Namaste and welcome, Diwali festivities and food, and a great business podcast.

Updated: Dec 5, 2020


Namaste and welcome


I’m starting today’s newsletter with a greeting from India. It’s one year today since I arrived in Delhi for a colourful four week adventure which culminated in the marriage of my daughter to a young man from Assam.


Today is also the eve of Diwali, a Festival of Lights and one of the main religious celebrations listed on the Indian calendar. Diwali is a celebration of new beginnings, and of good triumphing over evil, however it is much more than that, importantly, it is an opportunity for people to come together for joyful celebrations with family and friends. The celebrations are often peppered with twinkling lights, fireworks, dancing, music, the exchange of gifts, sweets and sharing delicious food. Much like our Christmas, Diwali is celebrated over 4-5 days and Indians will put everything on hold to enjoy one big party.



A welcome to India gift presented to my husband and I when

we were greeted by our host at Indira Gandhi airport, Delhi.


Eating


As a nod to the Diwali festivities, today I visited a favourite neighbourhood bakery called Flour Shop to purchase a flaky Chai spiced slice with boozy rum cream, and a buttery Danish topped with ‘Shrikhand’, a creamy cardamom yoghurt and freshly sliced mango. Both of these decadent delights were enjoyed during a summer afternoon hailstorm, and for a moment I felt like I had been swept up in a torrent of Indian monsoon rain. If only I could get my hands on a cooked deep fried Jalebi coated in sugar syrup, my afternoons indulgence would be complete. If you’d like to go on a visual journey of some more of these bakers indulgent treats, you might like to follow along on Instagram @flourshopau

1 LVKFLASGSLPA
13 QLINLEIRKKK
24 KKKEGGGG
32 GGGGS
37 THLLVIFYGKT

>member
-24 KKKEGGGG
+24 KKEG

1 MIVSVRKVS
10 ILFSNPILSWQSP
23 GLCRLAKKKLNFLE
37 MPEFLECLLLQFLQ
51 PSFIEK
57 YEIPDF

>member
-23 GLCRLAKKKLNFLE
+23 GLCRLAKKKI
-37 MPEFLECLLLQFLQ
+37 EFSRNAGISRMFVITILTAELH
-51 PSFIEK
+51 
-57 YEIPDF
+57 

Tomorrow I will celebrate Diwali and a birthday with my family at Masala Theory, a hip cafe in Surry Hills. This cosy restaurant showcases India’s whimsical side with colourful wall murals depicting scenes from India, stacked metal lunch containers, an illuminated bicycle, and signs written with Indian sayings. Traditional Indian food is given a modern twist in the way it is served with a touch of creativity. It is both a cultural and visual sensory feast and a dancing delight for the tastebuds. The infamous ‘curry bombs’ are not to be missed and can be seen along with many other beautifully presented dishes on Instagram @masalatheory


Listening


During the week I listened to an episode of a great business podcast called My Daily Business Coach hosted by the lovely warm and friendly Fiona Killackey. In this episode Fiona chats with Vatsala Murthy from Indian Goods Company about what Indian design means to her, some of the ‘costs’ associated with running an ethical business, and the importance of sharing stories about contemporary Indian culture and art through her products. You can listen to this episode (46) of the podcast here.


Recipe


Last, but not least I would like to share a simple recipe for sweet fudgy Coconut Laddoos you might like to prepare as a gift or treat for yourself or a friend to celebrate Diwali. The recipe is a culinary creation by Reethika Singh, an award winning food photo journalist and recipe developer living in Bangalore. Reethika can be found on her Instagram account @cupcakeree where her feed is a sensual delight of beautifully styled photographs of food she creates in her home kitchen.

The recipe for Coconut Laddoos, containing only four ingredients, can be found here.


Until next time, may your days be both serendipitous and enjoyable.


Eugenia




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